The Sentinel is one of those movies you want to like, especially if you shell out ten bucks for it on a Friday night. It's directed by Clark Johnson, once a star of TV's Homicide: Life on the Street and now director of shows like The Shield and action flicks like S.W.A.T. (Johnson also has a cameo here as an ill-fated Secret Service vet). Johnson's latest also gathers some likeable, if not entirely reliable stars: Michael Douglas, Keifer Sutherland, and Kim Basinger. But no matter how much audiences may want to like The Sentinel, they'll walk out admitting it's strictly boilerplate.
Based on the novel by Gerald Petievich, The Sentinel imagines a grizzled Secret Service agent who once took a bullet from Reagan. But since Pete Garrison (Douglas) doesn't play by the rules, his act of heroism never advanced him in the ranks. Garrison's former best friend, top investigative agent David Breckinridge (Sutherland), now loathes him—for "personal reasons" and, to make matters much, much worse, Garrison is carrying on an affair with the First Lady (Basinger) he's supposed to protect.
Everything comes to a head when Garrison's twitchy informant (why are informants always twitchy?) drops the bomb that someone inside the Secret Service is conspiring with would-be Presidential assassins. Suddenly Garrison and Breckinridge are butting heads again, with rookie Jill Marin (Eva Longoria of Desperate Housewives) playing referee. Matters are further complicated by the internal investigation, which Garrison fears will uncover his procedural wrongdoings with the First Lady.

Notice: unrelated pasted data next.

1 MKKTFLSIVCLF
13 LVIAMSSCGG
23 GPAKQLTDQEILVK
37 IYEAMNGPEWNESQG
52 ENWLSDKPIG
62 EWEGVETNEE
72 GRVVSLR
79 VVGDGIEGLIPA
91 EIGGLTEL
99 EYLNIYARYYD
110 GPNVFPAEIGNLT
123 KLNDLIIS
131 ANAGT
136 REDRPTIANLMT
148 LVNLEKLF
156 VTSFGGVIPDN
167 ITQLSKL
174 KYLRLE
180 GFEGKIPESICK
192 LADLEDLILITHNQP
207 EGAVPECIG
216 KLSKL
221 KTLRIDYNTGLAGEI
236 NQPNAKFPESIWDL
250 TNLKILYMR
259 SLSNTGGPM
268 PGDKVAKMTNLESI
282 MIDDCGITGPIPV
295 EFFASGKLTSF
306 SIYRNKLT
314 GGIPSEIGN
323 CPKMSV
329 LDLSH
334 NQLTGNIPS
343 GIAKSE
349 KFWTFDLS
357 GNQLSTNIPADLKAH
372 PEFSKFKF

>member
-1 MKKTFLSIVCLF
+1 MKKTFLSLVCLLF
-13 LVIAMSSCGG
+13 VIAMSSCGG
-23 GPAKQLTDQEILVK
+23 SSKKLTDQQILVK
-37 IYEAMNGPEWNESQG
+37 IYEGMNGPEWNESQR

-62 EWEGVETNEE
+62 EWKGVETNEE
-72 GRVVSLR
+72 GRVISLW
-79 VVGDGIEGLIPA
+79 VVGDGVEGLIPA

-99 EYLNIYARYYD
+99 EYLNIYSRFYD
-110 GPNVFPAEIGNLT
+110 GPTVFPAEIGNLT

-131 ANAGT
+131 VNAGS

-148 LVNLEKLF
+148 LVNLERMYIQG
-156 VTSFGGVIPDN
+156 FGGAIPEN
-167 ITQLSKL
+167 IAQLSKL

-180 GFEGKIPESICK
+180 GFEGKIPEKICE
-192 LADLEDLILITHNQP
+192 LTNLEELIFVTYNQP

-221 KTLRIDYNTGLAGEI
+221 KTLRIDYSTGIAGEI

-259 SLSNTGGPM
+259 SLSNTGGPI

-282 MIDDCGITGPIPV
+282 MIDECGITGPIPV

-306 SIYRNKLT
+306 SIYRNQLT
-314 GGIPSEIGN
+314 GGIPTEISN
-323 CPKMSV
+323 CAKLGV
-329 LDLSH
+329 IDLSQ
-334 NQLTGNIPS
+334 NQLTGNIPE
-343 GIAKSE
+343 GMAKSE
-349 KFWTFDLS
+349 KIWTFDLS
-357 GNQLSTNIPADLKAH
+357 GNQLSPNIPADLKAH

Though they develop some moderately exciting action sequences, Johnson and screenwriter George Nolfi (Ocean's Twelve) fail to pursue any interesting avenues, using the cardboard characters as mere shooting-range targets. The affair turns out to be a pretext to get Garrison on the run, Fugitive-style, as he continues to investigate the assassination plot, In the Line of Fire-style.
But a tired hybrid of better movies just doesn't cut it, even with such unintentionally humorous compensations as locating the G8 summit in Toronto (Hollywood's favorite destination of runaway production), casting David Rasche (Sledge Hammer!) as the President, and paying well-meaning but transparent attentions to token Secret Service Muslim Aziz (Raoul Bhaneja). By the ridiculously hasty wrap-up, audiences will be wishing they stayed home with their TiVo and a cache of 24 episodes.